Oil fell below $43 a barrel on Friday as a resurgence of coronavirus cases raised concern that fuel demand growth could stall, although crude was still headed for a weekly gain on lower supply and wider signs of economic recovery.

The US reported more than 55,000 new coronavirus cases on Thursday, a new daily global record for the pandemic. The rise in cases suggested US jobs growth, which jumped in June, could suffer a setback.

"If this trend continues, oil demand in the region is at risk," said Louise Dickson of Rystad Energy.

Brent crude was down 56 cents, or 1.3%, at $42.58 a barrel by 1:52pm GMT, and US West Texas Intermediate (WTI) crude fell 58 cents, or 1.4%, to $40.07.

"The fragile US economic rebound is at risk of being undone by the latest surge in new infections," said Stephen Brennock of oil broker PVM.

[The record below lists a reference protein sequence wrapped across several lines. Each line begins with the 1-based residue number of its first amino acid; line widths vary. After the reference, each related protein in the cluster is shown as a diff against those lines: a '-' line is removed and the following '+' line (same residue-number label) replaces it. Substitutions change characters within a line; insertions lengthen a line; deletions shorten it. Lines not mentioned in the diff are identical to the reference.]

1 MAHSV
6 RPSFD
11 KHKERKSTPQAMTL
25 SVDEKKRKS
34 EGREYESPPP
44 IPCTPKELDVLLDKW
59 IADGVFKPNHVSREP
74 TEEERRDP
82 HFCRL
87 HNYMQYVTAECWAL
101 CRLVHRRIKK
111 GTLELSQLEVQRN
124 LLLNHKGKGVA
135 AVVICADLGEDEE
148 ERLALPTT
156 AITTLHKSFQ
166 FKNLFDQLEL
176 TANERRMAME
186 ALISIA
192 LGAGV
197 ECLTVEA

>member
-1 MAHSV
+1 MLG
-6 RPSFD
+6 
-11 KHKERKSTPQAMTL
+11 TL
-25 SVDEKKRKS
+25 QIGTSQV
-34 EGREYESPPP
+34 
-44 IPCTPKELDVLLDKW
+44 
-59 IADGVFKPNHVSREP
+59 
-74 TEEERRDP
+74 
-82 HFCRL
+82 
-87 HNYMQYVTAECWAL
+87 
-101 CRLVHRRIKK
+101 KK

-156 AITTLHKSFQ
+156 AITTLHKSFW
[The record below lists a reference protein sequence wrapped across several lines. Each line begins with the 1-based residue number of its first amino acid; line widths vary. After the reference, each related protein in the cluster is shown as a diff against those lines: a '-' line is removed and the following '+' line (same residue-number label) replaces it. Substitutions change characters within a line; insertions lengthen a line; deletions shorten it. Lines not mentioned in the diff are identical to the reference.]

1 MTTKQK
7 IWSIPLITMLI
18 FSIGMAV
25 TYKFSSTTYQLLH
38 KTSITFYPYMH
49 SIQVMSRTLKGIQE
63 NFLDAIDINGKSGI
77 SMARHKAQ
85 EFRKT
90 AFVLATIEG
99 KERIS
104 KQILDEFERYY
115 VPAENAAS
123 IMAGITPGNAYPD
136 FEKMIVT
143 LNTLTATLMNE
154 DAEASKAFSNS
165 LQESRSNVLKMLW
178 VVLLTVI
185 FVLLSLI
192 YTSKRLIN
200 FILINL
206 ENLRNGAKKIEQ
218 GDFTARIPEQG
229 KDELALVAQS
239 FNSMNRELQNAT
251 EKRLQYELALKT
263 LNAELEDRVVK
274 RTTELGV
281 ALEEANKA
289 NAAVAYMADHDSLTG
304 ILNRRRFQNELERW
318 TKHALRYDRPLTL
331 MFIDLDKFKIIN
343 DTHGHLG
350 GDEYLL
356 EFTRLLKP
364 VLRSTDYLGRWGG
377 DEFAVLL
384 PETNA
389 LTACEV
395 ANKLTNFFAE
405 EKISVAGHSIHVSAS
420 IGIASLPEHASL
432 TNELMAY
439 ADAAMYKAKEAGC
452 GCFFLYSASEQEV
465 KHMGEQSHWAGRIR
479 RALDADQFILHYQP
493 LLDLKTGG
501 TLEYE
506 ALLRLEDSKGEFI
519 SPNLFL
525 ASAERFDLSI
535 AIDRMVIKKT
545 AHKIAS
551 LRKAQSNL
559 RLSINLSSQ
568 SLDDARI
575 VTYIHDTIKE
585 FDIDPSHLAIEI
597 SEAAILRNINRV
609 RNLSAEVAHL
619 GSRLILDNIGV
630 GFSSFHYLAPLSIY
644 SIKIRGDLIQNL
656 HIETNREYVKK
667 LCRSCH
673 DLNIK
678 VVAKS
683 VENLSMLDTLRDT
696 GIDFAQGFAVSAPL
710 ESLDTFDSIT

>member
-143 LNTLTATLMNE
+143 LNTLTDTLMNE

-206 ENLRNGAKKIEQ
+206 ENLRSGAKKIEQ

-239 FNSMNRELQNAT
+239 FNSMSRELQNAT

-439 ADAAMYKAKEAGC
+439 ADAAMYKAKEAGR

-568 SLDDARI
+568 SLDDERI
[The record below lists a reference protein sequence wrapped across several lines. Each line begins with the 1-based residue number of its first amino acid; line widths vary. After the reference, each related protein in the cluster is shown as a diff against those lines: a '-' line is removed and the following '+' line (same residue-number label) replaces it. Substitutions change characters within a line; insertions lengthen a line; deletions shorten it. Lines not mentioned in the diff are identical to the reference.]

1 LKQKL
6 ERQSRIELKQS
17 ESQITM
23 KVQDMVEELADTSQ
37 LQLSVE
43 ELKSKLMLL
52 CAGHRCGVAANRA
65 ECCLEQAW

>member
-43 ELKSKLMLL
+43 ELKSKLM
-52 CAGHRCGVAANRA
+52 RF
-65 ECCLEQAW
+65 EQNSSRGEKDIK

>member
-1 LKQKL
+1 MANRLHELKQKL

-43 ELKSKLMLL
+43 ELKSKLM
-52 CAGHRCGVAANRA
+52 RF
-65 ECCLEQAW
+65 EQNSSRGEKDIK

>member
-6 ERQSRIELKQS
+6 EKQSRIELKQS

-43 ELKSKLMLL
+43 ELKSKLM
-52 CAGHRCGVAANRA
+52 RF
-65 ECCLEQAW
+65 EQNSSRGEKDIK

Both benchmarks rose more than 2% on Thursday, buoyed by strong US June jobs figures and a drop in US crude inventories. Brent is still on track for a weekly gain of 5%.

Signs of economic recovery, and a drop in supply after a record supply cut by Opec and allies, known as Opec+, have helped Brent more than double from a 21-year low below $16 reached in April.

Boosting recovery hopes, a private survey showed on Friday that China's services sector expanded at the fastest pace in over a decade in June.

Opec oil production fell to its lowest in decades in June and Russian production has dropped to near its Opec+ target.

The bankruptcy filing of U.S. shale pioneer Chesapeake Energy also supported prices by raising expectations production will decline, JBC Energy said in a report.

Gasoline demand will be closely watched as the United States heads into the 4 July holiday weekend.